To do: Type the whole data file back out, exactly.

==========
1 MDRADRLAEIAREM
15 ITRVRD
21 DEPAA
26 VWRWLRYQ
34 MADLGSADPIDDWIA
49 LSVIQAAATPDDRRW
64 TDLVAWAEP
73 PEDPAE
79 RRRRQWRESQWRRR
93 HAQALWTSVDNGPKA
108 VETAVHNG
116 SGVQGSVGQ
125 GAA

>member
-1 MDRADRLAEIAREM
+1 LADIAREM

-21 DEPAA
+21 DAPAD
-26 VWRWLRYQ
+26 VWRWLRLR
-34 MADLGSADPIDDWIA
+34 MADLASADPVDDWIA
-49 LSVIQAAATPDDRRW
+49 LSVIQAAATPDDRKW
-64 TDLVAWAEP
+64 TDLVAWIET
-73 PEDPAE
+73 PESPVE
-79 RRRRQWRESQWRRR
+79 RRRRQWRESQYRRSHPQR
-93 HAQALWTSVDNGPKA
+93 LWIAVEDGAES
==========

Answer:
1 MDRADRLAEIAREM
15 ITRVRD
21 DEPAA
26 VWRWLRYQ
34 MADLGSADPIDDWIA
49 LSVIQAAATPDDRRW
64 TDLVAWAEP
73 PEDPAE
79 RRRRQWRESQWRRR
93 HAQALWTSVDNGPKA
108 VETAVHNG
116 SGVQGSVGQ
125 GAA

>member
-1 MDRADRLAEIAREM
+1 LADIAREM

-21 DEPAA
+21 DAPAD
-26 VWRWLRYQ
+26 VWRWLRLR
-34 MADLGSADPIDDWIA
+34 MADLASADPVDDWIA
-49 LSVIQAAATPDDRRW
+49 LSVIQAAATPDDRKW
-64 TDLVAWAEP
+64 TDLVAWIET
-73 PEDPAE
+73 PESPVE
-79 RRRRQWRESQWRRR
+79 RRRRQWRESQYRRSHPQR
-93 HAQALWTSVDNGPKA
+93 LWIAVEDGAES